The Atlantic has a long piece up which basically consists of a list of the usual objections to DNA testing from some Native American groups and individuals (which can be generalized to any indigenous group), Genetic Testing and Tribal Identity: Why many Native Americans have concerns about DNA kits like 23andme. There’s the standard stuff about how Native Americans believe archaeological remains are sacred, etc., and how that conflicts with scientific enterprises. The necessary mention of NAGPRA and such. But this quote was rather “interesting”:
“We know who we are as a people, as an indigenous people, why would we be so interested in where scientists think our genetic ancestors came from?” asks Kim Tallbear, a researcher at the University of Texas at Austin, the author of Native American DNA: Tribal Belonging and the False Promise of Genetic Science, and a member of the Sisseton-Wahpeton Oyate tribe.
Tallbear says that from her perspective, researchers offering to tell tribes where they’re from doesn’t look any different than the Christians who came in to tell them what their religion should be. “Those look like very similarly invasive projects to us,” she said. Tribes haven’t forgotten the history of scientists who gathered native skulls to prove that native people were less intelligent, and thus less entitled to the land they lived on than the white settlers. To them, these genetic questions of origin look pretty similar.
Tallbear explains that to be able to do ethical genetic research on native people in the United States, you need to understand their history. “You have to know something about the history, and about 20th century Native American policy, and how the U.S. as a colonial power dispersed native people from their historic homelands into urban areas and into reservations, how different groups have put tribes together on reservations who never lived together before. You have to know about about relocation and post-World War II politics. If you don’t understand that you can’t begin to ask informed questions about the genetics of Native Americans.”
Kim Tallbear has an academic page. Here’s a sample:
Indigenous, feminist, and queer theory approaches to critical “animal studies” and new materialismsI have also recently begun to theorize in the area of indigenous, feminist, and queer theory approaches to animal studies and new materialisms. Last year, I co-organized with the Science, Technology, and Society Center at UC Berkeley a symposium on indigenous and other new approaches to animal studies. I was also part of another UC Berkeley symposium last year on New Materialisms where I did a talk on the role of indigenous thought. Both symposia helped mark a space for the role of indigenous thought in these related and burgeoning areas of contemporary social theory and new ethnographic practices.The recent move to “multi-species ethnography” applies anthropological approaches to studying humans and their relations with nonhumans–beings such as dogs, bears, cattle, monkeys, bees, mushrooms, and microorganisms. Such work is both methodologically and ethically innovative in that it highlights how organisms’ livelihoods are co-constituted with cultural, political, and economic forces.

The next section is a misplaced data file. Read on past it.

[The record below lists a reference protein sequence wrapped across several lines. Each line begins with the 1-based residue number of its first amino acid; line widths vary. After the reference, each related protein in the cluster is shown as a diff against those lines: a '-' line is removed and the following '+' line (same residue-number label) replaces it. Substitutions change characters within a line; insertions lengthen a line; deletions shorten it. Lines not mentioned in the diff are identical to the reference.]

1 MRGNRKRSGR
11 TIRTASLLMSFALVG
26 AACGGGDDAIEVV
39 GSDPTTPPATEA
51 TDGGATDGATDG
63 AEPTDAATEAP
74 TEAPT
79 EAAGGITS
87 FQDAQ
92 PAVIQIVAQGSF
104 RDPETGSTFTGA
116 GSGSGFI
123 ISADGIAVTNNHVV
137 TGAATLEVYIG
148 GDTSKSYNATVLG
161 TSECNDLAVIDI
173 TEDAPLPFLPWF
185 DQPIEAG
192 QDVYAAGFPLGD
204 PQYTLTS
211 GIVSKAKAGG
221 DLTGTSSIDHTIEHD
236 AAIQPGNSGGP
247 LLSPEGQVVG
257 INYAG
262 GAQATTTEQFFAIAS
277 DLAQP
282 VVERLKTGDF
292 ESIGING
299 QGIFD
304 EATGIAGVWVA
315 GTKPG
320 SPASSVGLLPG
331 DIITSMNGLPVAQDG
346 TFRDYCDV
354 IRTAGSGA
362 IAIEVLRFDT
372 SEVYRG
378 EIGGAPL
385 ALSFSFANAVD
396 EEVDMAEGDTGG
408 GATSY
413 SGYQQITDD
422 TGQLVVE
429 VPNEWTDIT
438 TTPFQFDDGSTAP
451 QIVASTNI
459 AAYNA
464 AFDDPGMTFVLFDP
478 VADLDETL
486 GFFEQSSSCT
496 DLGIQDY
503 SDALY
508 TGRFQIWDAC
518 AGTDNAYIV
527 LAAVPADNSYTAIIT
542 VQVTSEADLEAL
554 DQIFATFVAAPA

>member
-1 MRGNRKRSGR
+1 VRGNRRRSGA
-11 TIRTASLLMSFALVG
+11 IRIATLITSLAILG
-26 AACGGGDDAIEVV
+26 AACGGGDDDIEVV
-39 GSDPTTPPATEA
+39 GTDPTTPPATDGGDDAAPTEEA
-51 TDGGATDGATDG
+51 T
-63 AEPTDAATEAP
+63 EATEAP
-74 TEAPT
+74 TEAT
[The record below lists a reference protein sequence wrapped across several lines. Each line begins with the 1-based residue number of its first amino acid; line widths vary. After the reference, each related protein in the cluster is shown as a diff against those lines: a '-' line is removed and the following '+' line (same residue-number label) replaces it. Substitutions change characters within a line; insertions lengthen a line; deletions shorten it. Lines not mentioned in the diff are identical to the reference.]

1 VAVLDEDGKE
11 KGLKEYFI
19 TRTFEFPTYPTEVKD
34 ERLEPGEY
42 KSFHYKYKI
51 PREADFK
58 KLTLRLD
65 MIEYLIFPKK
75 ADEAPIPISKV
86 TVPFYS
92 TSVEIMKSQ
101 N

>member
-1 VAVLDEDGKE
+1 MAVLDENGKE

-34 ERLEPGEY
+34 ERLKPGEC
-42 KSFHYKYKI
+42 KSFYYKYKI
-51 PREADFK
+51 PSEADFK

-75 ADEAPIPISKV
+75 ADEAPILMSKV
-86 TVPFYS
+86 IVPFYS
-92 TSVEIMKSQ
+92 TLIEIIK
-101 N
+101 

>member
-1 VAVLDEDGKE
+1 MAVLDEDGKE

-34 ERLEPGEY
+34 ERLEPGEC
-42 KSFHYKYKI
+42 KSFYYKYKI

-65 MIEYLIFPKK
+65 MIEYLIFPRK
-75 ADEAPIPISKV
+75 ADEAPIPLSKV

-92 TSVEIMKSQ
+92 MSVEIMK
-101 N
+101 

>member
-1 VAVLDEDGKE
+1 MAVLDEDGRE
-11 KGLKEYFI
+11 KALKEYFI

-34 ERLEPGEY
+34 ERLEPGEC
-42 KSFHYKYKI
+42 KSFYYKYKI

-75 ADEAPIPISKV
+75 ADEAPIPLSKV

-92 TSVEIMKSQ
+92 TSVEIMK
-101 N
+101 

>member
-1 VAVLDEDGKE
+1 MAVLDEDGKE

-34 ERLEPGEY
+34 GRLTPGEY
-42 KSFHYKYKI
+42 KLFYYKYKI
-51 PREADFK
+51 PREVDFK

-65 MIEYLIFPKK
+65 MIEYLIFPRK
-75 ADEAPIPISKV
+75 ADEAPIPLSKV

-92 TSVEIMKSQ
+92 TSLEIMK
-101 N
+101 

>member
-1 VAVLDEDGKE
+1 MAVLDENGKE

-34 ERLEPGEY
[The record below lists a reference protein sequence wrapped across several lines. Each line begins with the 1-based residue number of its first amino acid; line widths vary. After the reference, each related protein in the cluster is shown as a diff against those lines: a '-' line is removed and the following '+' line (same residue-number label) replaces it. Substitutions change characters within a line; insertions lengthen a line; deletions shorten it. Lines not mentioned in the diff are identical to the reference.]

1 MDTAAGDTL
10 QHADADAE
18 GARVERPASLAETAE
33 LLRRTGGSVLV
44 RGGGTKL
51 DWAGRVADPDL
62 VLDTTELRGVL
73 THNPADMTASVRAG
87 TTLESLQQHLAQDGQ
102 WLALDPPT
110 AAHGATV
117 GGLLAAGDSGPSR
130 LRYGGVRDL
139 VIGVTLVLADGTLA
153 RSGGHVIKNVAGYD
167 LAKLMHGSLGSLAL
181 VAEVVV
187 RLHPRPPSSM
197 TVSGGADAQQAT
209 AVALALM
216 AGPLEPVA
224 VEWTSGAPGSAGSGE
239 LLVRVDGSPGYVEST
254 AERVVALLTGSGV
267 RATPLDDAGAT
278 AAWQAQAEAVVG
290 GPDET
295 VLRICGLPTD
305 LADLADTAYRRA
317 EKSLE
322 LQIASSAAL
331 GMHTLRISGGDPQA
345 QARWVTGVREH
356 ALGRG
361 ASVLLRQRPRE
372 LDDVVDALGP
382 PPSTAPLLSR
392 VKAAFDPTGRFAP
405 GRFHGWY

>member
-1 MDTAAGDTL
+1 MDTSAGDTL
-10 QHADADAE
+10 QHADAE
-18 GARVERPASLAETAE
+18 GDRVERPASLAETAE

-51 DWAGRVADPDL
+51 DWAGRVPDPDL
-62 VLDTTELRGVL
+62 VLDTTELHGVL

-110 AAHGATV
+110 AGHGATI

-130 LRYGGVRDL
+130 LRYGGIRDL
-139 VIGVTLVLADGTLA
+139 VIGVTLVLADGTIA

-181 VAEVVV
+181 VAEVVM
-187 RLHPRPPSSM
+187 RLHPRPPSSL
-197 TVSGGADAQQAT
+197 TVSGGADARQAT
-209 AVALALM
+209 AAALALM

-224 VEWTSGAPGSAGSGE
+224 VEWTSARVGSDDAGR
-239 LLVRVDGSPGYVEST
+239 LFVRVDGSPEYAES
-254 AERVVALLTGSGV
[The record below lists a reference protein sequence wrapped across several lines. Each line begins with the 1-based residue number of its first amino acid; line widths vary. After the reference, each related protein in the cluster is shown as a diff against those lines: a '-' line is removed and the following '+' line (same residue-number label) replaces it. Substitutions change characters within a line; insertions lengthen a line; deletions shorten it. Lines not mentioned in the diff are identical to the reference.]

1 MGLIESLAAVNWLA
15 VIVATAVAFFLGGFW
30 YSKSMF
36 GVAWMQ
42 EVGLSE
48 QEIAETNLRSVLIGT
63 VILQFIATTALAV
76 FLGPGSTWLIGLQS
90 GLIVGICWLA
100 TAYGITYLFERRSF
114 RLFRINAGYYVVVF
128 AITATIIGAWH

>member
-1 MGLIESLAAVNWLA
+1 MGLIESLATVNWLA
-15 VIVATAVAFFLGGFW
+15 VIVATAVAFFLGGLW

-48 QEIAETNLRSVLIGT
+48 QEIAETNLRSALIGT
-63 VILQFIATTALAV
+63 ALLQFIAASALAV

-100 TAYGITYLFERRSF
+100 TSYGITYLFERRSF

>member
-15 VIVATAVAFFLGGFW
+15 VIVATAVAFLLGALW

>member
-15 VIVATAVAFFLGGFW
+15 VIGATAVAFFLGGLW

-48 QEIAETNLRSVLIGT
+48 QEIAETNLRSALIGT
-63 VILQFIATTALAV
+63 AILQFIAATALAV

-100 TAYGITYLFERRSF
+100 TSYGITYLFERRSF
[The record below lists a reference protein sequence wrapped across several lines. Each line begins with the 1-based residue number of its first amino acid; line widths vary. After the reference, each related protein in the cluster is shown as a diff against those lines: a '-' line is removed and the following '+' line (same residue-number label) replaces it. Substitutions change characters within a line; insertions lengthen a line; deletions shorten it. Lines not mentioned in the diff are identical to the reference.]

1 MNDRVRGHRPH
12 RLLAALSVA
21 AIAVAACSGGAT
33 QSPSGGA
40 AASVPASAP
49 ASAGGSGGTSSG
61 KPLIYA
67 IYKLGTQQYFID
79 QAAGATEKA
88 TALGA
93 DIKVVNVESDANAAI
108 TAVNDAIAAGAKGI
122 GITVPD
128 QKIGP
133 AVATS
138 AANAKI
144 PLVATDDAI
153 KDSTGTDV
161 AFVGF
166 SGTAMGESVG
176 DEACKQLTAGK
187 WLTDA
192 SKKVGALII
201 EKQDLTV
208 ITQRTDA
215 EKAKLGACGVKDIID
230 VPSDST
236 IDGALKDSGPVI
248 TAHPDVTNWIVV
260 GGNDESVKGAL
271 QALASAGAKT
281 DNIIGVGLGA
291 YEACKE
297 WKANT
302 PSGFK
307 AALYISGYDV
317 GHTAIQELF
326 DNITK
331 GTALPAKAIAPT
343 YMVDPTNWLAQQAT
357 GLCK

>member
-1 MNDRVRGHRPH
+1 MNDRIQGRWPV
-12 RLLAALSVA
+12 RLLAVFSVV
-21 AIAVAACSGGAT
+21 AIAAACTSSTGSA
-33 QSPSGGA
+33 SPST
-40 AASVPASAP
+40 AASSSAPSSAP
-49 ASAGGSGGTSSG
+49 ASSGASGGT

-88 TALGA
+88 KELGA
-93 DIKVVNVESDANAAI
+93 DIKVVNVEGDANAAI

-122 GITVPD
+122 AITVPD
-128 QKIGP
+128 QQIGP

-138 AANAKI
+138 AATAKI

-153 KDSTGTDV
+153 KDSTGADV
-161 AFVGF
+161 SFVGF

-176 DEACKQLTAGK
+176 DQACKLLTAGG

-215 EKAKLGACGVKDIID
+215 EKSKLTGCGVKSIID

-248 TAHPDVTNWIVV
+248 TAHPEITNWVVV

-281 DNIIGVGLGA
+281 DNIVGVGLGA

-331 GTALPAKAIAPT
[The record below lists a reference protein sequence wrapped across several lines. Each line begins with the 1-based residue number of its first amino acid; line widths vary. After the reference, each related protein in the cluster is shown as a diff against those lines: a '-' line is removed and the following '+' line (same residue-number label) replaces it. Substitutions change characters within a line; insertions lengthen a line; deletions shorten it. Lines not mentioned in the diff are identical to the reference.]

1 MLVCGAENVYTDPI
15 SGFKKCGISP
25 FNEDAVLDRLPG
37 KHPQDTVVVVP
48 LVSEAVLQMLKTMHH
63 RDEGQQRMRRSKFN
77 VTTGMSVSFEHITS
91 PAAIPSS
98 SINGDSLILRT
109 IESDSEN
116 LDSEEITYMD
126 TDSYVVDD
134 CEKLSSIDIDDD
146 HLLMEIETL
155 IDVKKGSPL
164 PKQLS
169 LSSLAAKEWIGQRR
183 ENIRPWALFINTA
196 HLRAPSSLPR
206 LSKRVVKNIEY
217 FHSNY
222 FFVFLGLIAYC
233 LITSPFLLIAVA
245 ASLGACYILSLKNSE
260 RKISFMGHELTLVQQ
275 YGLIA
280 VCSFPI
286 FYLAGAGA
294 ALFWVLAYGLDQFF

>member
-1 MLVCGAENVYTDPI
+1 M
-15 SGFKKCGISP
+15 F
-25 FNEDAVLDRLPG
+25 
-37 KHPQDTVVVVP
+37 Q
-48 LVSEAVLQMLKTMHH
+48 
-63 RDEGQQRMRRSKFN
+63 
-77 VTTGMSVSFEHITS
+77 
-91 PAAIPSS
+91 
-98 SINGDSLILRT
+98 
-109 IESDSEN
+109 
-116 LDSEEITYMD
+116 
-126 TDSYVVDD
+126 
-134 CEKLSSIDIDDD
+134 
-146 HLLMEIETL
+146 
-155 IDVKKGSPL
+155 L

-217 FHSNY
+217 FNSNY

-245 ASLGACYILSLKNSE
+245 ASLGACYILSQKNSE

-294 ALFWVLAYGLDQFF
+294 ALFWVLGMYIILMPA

Let’s not beat around the bush here, Native Americans and the government and culture of the United States have a fraught relationship. That is true. But today genetics has pretty much zero relevance to the various political debates and arguments. Issues like tribal membership are determined by the cut & thrust of politics, not genomics. Frankly, these issues are too important to leave to genetics. The possible consequences of genetics are always vague future possibilities. For people who don’t care about abstract genetic questions though even a vanishingly small probability that genetics might impact their concerns is too much of a risk, so naturally they wish to squelch it. And contrary to the implication that Tallbear makes, most scientists who work on Native American genomics don’t do so because of a deep interest in overturning the religious traditions of Native Americans, but because they are interested in the human story, of which Native Americans are an essential part. Rather than ethnic particularism the motives of scientists on the whole are those of universalist humanism.